Saturday, February 28, 2009

There's been an addition...

I have some very exciting news. I'm not kidding, it's very exciting. In fact, I've been waiting anxiously all day to tell you. For the first time, I've plunked down my hard-earned cash and purchased my first ever 'big kid' toy. And it is a beautiful, no stunning, no dazzling digital SLR camera. I don't mean to brag, really. I've just been so excited about the newest addition to my family that I've been gushing like a breathless, first-time mother. Isn't she perfect?! Have you ever seen a more beautiful SLR in your life? She looks just like her mother, doesn't she? Er, I'm sure you can appreciate my enthusiasm.

But enough about my camera, it's time to talk about my breakfast. Saturday morning breakfast may very well be my favorite meal of the week. First, you can incorporate any food you like, sweet, savory, or in between, without even a hint of guilt. Second, you have all the time in the world to enjoy your creation. And third, you don't have to wait around impatiently all day to eat it. As per my usual Saturday morning routine, I woke up with thoughts of breakfast already floating through my brain. It was going to be a muffin morning, I could just feel it in the air. And bacon. Yes, bacon, that's sounds delicious. And so, before I had even tumbled out of bed, a plan was hatched for savory bacon-cheddar-green onion muffins. These are sinfully delicious, eye-catchingly unusual, and happily hearty breakfast pastry. On a cold February morning when the trees are bare and snapping around in the wind, nothing beats sitting down to a Saturday brunch of bacon muffins with apple jelly, scrambled eggs, and tea. Just nothing.

Adriana's Bacon Muffins
(for a Cold February Morning)

makes 6 muffins

4 slices bacon
3/4 cups all-purpose flour
1/4 cup cornmeal
1/4 teaspoon salt
1/4 teaspoon paprika
1/2 cup sharp cheddar cheese, shredded
1 egg
1/2 cup milk
2 green onions, white and light green parts chopped

Step one: Preheat oven to 400 degrees. Line 6 muffin cups with paper liners or lightly grease.

Step two: Cook bacon in a large skillet until crispy. Transfer to paper towels to drain, and reserve 1 tablespoon bacon fat from pan.

Step three: Whisk together flour, cornmeal, baking powder, salt, and paprika in a bowl, then stir in the cheese.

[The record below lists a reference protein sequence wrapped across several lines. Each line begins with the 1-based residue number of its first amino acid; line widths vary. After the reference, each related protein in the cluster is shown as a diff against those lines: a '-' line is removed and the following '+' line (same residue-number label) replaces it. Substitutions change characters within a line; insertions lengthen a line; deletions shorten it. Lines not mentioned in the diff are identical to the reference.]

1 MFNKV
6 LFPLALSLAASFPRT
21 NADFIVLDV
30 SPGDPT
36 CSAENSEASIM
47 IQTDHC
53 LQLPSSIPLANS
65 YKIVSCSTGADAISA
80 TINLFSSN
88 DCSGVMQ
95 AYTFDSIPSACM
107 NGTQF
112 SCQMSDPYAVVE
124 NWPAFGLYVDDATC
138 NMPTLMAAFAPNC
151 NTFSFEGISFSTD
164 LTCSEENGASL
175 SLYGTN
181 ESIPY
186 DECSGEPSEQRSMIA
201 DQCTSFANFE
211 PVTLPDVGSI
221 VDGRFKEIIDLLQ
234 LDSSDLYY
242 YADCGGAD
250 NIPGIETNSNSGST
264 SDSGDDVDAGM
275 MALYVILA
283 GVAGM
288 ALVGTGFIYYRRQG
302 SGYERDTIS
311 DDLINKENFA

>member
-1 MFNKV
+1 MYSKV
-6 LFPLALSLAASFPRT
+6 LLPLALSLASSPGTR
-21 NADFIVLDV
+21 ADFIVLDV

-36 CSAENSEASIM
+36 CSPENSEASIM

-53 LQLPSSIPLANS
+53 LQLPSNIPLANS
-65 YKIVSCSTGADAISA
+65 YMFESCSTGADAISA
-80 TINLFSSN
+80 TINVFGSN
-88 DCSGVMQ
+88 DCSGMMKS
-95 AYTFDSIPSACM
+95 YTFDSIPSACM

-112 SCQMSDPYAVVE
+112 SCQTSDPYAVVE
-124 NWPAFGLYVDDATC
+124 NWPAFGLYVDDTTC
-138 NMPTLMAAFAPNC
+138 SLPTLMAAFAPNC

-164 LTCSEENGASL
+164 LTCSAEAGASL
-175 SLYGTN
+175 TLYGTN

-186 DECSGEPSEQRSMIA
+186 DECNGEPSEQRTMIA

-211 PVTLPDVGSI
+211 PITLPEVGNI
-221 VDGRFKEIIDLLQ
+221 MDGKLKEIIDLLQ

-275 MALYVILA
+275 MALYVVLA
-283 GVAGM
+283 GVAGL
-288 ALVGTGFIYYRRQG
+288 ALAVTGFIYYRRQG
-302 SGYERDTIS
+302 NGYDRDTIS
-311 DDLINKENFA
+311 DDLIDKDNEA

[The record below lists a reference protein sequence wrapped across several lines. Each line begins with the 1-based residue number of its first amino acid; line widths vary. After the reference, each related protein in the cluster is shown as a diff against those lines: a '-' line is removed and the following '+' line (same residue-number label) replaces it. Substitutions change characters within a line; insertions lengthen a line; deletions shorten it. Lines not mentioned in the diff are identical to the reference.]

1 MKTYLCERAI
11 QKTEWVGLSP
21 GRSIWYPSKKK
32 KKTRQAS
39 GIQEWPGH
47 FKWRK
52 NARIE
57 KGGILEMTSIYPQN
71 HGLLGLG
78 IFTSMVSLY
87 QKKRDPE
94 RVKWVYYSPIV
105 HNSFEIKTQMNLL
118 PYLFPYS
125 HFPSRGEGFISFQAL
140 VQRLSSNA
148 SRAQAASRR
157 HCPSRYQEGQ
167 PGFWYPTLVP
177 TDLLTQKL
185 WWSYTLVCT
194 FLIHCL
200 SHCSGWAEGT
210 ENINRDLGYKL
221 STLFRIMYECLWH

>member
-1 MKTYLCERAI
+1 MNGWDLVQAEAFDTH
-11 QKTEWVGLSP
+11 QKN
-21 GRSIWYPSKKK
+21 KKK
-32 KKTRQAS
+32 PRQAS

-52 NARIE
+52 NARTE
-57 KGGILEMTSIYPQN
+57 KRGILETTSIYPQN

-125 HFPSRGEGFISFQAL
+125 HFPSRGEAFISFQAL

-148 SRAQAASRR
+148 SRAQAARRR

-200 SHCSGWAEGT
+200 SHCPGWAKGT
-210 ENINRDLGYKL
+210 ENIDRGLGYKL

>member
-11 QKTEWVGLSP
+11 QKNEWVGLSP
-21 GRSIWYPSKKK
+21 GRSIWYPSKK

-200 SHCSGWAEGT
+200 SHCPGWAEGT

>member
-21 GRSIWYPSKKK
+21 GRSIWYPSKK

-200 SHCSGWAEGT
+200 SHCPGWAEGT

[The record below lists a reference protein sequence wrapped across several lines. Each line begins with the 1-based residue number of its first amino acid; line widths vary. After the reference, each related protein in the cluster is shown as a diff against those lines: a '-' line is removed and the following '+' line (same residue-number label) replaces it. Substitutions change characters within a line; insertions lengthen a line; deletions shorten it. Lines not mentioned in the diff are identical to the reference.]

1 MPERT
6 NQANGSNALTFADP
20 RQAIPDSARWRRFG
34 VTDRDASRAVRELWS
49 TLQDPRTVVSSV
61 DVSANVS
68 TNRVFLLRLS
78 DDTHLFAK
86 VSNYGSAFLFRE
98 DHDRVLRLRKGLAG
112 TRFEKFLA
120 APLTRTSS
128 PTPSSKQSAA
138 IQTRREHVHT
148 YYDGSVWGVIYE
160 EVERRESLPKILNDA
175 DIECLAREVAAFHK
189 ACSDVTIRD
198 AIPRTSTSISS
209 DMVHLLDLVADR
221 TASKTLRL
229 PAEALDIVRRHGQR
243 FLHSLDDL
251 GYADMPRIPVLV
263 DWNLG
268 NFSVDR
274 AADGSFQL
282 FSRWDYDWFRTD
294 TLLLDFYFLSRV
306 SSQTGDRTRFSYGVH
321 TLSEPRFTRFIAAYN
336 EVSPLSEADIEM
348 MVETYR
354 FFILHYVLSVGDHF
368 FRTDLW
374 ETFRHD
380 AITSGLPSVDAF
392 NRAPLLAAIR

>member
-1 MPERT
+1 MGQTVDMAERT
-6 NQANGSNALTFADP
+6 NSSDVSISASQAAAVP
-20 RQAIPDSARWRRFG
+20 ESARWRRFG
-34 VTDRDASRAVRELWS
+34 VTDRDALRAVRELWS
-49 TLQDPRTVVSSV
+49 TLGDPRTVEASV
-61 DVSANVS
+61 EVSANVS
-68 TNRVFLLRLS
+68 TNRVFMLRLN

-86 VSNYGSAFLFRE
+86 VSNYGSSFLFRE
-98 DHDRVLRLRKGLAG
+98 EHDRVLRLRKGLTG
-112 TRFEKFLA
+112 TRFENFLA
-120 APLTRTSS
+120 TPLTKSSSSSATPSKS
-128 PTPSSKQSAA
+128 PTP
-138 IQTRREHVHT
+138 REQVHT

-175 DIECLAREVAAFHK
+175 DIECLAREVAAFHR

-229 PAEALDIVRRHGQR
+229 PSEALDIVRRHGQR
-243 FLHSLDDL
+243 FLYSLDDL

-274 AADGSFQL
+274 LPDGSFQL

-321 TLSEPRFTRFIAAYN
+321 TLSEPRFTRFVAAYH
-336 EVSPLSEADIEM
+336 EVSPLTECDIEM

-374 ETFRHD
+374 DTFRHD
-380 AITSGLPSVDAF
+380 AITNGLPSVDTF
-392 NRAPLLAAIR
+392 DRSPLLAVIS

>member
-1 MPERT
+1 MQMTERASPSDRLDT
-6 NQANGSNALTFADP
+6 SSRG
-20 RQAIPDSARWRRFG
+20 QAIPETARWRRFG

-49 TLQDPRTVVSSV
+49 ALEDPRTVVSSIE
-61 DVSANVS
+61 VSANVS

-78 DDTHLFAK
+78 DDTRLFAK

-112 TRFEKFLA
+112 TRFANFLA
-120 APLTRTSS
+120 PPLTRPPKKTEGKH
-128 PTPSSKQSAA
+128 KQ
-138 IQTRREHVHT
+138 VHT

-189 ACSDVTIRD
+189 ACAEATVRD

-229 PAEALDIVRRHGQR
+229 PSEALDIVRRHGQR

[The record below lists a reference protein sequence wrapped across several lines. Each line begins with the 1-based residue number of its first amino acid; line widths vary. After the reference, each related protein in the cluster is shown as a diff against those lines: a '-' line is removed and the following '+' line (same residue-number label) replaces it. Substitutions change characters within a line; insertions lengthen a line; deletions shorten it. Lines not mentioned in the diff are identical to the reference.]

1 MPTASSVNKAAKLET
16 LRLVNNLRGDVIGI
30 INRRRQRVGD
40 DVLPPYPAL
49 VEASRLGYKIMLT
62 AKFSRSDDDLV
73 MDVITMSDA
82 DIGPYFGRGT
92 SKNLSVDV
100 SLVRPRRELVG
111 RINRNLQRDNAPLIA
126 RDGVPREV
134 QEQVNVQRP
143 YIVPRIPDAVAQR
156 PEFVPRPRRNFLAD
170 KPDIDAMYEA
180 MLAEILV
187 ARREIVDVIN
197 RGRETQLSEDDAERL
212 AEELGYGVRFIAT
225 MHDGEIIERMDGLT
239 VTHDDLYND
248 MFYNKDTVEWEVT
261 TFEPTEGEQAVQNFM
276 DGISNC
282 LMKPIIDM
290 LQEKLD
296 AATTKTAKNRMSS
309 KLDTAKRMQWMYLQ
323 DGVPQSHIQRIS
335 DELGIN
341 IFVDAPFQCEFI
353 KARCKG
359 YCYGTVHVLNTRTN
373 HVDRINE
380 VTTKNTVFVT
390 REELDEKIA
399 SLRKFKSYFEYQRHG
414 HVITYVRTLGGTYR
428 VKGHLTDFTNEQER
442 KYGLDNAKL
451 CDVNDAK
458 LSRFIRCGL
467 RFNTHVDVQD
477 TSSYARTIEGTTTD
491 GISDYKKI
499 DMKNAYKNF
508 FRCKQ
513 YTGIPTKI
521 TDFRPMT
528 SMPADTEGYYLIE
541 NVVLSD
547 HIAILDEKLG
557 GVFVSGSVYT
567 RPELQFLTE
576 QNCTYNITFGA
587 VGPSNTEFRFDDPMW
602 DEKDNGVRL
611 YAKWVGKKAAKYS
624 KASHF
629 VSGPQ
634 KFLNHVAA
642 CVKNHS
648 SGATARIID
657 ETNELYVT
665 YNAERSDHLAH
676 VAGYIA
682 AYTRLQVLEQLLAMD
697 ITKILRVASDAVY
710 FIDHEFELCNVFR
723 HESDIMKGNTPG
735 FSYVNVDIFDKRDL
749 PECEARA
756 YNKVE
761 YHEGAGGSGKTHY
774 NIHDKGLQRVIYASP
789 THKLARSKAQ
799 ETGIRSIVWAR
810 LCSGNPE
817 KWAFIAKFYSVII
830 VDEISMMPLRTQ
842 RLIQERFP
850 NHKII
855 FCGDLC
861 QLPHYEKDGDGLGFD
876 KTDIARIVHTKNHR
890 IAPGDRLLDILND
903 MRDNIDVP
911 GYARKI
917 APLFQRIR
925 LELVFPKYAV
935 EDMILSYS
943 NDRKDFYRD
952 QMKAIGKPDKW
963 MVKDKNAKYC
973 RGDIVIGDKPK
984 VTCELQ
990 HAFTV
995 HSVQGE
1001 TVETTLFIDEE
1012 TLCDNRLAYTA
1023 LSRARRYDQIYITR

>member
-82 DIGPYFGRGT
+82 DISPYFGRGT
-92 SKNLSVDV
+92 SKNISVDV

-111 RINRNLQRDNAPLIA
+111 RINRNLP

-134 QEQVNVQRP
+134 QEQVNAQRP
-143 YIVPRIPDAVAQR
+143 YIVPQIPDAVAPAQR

Step four: Beat together the egg and milk, and barely stir into the dry mixture.

Step five: Crumble bacon into the batter, add the bacon fat, and fold until just blended.

Step six: Spoon batter into the prepared muffin pan, bake for about 19 minutes, and then let cool for about 10 minutes before serving.


Monday, February 23, 2009

you can, too.

Way, way back when I was a freshman in college, I walked several times a week from my dorm on Washington Square East over to Broadway, then a couple of blocks North, and then made a right onto Astor Place, stopping at Astor Place Starbucks. I worked there as a barista. My fellow employees not-so-affectionately nicknamed it "Disaster Place", which should give you some insight as to how they felt about working there.

Because I made the walk so much, I noticed when a sign suddenly went up on Broadway for a store called Beard Papa's. Having no idea what it was, I wandered in and investigated. It was a store that sold cream puffs, almost exclusively. Its employees wore jumpers and paper hats, which struck me as rather odd. And how did a store expect to stay in business on Broadway in lower Manhattan by selling cream puffs?

It's now over four years later. I've graduated college, moved to Seattle, and moved back to New York. Beard Papa's is still there, somehow. And not only is it still there, but it now has another store in the West Village (about ten blocks away) that I pass almost daily as I hustle from the gym to the train. There must be something about cream puffs, because New Yorkers are clearly buying.

I've got to admit, I'm not really a fan of cream puffs. I know, shocking, isn't it? But Mary loves them, as do a whole lot of other people I enjoy spending time with. In case you're wondering, it makes people really happy to get a box of these little puffballs. But you know what makes them even happier?